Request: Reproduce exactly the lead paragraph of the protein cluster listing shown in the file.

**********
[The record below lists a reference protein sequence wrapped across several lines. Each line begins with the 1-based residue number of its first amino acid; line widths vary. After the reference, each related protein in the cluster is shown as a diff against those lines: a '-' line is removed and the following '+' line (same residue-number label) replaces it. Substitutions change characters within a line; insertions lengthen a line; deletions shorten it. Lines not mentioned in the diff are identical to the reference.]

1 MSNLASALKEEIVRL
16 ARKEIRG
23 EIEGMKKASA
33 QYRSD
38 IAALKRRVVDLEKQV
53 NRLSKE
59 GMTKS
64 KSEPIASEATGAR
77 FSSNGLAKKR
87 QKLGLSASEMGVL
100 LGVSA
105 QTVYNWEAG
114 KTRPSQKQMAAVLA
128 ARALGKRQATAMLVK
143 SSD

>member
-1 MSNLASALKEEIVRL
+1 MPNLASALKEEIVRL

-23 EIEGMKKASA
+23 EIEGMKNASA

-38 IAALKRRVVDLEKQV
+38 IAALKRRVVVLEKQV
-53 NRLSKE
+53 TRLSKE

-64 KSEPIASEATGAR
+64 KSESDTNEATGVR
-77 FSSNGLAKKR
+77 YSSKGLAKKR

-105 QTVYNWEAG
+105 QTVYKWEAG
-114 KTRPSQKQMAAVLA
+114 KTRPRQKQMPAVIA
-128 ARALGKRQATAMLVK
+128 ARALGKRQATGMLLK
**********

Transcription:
[The record below lists a reference protein sequence wrapped across several lines. Each line begins with the 1-based residue number of its first amino acid; line widths vary. After the reference, each related protein in the cluster is shown as a diff against those lines: a '-' line is removed and the following '+' line (same residue-number label) replaces it. Substitutions change characters within a line; insertions lengthen a line; deletions shorten it. Lines not mentioned in the diff are identical to the reference.]